Arthur Caplan, one of the nation’s premier medical ethicists, said the VA’s behavior in the anti-smoking study violated basic protections for humans in medical experiments, The Times reported.

On Tuesday, presumptive Democratic presidential candidate Sen. Barack Obama and congressional leaders on both sides of the aisle called for investigations into the VA’s failure to inform in a timely manner veterans participating in the medical tests.

Rep. Steve Buyer of Indiana, the ranking Republican on the House Veterans’ Affairs Committee, sent a letter to the VA inspector general and the VA’s chief research and development officer requesting an investigation. A spokesman for House Speaker Nancy Pelosi, California Democrat, also said Congress also will look into the matter.

The White House on Tuesday said that the VA is doing everything it can to be mindful of the safety of these veterans in all its programs and try to help them.

“These are people who care for our veterans. They care for the troops that have been out there every day, fighting for this country. And they’re interested in their safety,” White House spokesman Tony Fratto said.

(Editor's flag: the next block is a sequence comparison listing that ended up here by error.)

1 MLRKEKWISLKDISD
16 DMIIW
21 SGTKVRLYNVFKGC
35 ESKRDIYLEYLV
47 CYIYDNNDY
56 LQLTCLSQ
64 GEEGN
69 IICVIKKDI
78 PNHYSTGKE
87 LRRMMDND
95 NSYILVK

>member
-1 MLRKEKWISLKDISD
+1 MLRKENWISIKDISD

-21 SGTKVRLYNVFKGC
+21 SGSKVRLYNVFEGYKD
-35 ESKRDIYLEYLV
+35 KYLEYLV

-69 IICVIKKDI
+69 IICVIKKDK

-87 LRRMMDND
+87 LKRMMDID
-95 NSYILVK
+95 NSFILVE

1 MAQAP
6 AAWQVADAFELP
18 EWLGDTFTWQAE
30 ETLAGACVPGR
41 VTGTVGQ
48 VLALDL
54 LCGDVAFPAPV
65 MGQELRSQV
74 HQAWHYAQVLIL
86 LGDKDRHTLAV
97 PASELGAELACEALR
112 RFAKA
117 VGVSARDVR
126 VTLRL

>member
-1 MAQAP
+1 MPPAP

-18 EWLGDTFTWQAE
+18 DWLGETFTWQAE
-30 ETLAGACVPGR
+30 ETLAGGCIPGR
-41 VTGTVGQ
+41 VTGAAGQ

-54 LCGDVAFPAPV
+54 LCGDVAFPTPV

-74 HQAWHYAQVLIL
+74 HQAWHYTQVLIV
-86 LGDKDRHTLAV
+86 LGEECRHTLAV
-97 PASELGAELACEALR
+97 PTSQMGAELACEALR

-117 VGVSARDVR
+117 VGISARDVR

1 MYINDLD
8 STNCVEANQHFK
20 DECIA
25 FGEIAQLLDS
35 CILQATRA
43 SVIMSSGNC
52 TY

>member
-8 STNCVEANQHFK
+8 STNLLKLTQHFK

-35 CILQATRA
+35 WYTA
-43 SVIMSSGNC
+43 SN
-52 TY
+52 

On Wednesday afternoon, Mr. Filner told The Times’ “Inside the Story” radio program that Mr. Elliott’s story “speaks volume.”

“This is the bureaucratic dynamic in all its glory,” Mr. Filner said.

Mr. Elliott praised the medical treatment he has received from his doctors at the VA but said human testing belongs in the private sector.

“I don’t lambaste the VA as a whole,” he said. “They have treated me well, the prosthetics department, my primary care doctor, a lot of people work very, very hard and they themselves are veterans and they do care.”

“It’s just sad the psychiatric department has bought into human research. The VA should never conduct human research. They should be there to treat veterans’ existing problems. Advancing health care should not be at the cost of men and women in the military,” Mr. Elliott said.